Judge Neil Gorsuch wasn’t convinced that a teenager who made burping sounds in a classroom should be arrested, handcuffed and taken to juvenile detention in a police car.
Gorsuch said the 13-year-old student from Albuquerque, N.M., should have been able to sue the arresting officer for excessive force. His powerful dissent in the case last year offers a glimpse of how Gorsuch — a favorite among conservatives — might be hard to pigeonhole on criminal justice issues if he is confirmed to the Supreme Court.
“Arresting a now-compliant class clown for burping was going a step too far,” Gorsuch wrote, saying there is a difference “between childish pranks and more seriously disruptive behaviors.”
During a decade on the federal appeals court in Denver, Gorsuch has raised concerns about intrusive government searches and seizures that he found to violate constitutional rights.
He generally has ruled against defendants appealing their convictions and those who claim they received unfair trials. But he also has warned in writings and speeches about the danger of having too many criminal laws on the books.
“What happens to individual freedom and equality when the criminal law comes to cover so many facets of daily life that prosecutors can almost choose their targets with impunity?” he said in a 2013 speech.
That skepticism seems to align him with the late justice Antonin G. Scalia, a strong believer in protecting people from overzealous police and prosecutors. Scalia at times sided with liberals in tossing out evidence that breached privacy rights and in strengthening the right to confront accusers in court.
Liberal groups are opposing Gorsuch’s nomination, in part based on views that his overall record on criminal justice is too harsh.
“At a time when the abuses of our criminal justice system are becoming a national crisis, we cannot confirm a justice who does not understand the role of the Supreme Court to protect the most vulnerable among us,” said a report from People for the American Way, a liberal advocacy group.
When Gorsuch has said there are too many criminal laws, he has often focused on business regulations, such as requirements that mattress sellers preserve mattress tags or that lobster importers use cardboard instead of plastic.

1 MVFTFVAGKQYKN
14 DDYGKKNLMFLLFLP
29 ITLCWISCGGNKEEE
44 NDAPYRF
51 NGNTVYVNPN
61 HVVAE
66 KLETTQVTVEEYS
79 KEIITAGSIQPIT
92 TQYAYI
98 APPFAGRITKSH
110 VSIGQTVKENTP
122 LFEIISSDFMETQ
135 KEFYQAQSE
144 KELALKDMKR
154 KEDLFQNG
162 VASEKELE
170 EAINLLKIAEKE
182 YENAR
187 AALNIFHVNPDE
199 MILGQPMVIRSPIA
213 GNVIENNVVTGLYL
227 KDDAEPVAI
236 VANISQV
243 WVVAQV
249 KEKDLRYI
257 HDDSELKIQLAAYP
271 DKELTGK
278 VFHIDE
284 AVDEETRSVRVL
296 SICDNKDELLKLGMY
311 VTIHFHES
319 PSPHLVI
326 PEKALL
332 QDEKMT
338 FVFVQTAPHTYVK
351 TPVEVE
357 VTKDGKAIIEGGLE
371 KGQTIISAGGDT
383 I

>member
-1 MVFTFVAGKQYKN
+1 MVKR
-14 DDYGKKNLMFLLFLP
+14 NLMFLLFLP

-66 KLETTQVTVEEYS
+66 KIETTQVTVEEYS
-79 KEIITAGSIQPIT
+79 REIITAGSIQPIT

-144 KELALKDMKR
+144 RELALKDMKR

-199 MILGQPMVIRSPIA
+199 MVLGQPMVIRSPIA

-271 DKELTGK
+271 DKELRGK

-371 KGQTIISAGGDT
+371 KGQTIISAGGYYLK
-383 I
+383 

Adam Winkler, a law professor at UCLA School of Law, said such decisions could forecast that Gorsuch may be a vote to curtail criminal prosecution of Wall Street executives and financiers.
“He is likely to read federal criminal laws narrowly,” Winkler said. “Gorsuch is also likely to favor industry against what he sees as excessive criminal laws regulating business.”
Some of his opinions have faulted police for seizing evidence in violation of the Fourth Amendment, which bars unreasonable searches. In a case last year, Gorsuch parted from the two-judge majority in a ruling that said police had a right to walk onto a man’s property to knock on the front door even though there were several “No Trespassing” signs in the yard.
Gorsuch mocked the majority’s opinion, saying it gave government agents the right to “invade” a homeowner’s property “whatever the homeowner may say or do about it.”
The homeowner “might add a wall or a medieval-style moat, too,” Gorsuch wrote. “Maybe razor wire and battlements and mantraps besides. Even that isn’t enough to revoke the state’s right to enter.”
In a separate 2016 case, Gorsuch was on a panel that found the National Center for Missing and Exploited Children violated the Fourth Amendment when it searched a man’s e-mails without a warrant and discovered child pornography.
The e-mails had been forwarded by AOL, the man’s internet service provider, after the images were flagged by an automatic filter.
Writing for the panel, Gorsuch said the center is a government-like entity “endowed with law enforcement powers beyond those enjoyed by private citizens.” The case was sent back to a lower court to decide whether the search still might be reasonable on other grounds.
Paul Rothstein, a professor at Georgetown University Law Center, said Gorsuch appears to have a mixed record in criminal cases and “seems to call them as he sees them.”
“I think his primary area of concern for the citizen is in the privacy of your home or your private belongings,” Rothstein said. “He believes there is a private area and he’s pretty strong about that.”
Gorsuch has been less sympathetic to defendants in other rulings.
In a 2012 case, Gorsuch dissented from a majority opinion in which his colleagues sided with an Oklahoma man seeking to overturn his murder conviction due to an ineffective lawyer.
The lawyer had advised his client to reject a plea agreement that called for a 10-year sentence. Instead, the man went to trial, was convicted and sentenced to life in prison.
The majority said the lawyer’s decision to reject the plea had “disastrous results” for his client. But Gorsuch said the man’s right to effective representation was not violated because he was later convicted in a fair trial.
In 2013, Gorsuch wrote a majority opinion ruling that a police officer did not use excessive force when he shot a man in the head with a stun gun during a chase. The man, who was suspected of growing marijuana plants and fleeing from police, later died.
The officer said the suspect reached for his pocket despite warnings not to do so. A dissenting judge noted that the officer’s training manual specifically warned against aiming a stun gun at the head unless necessary.
Gorsuch said the situation facing the officer at the time was “replete with uncertainty and a reasonable officer in his shoes could have worried he faced imminent danger from a lethal weapon.”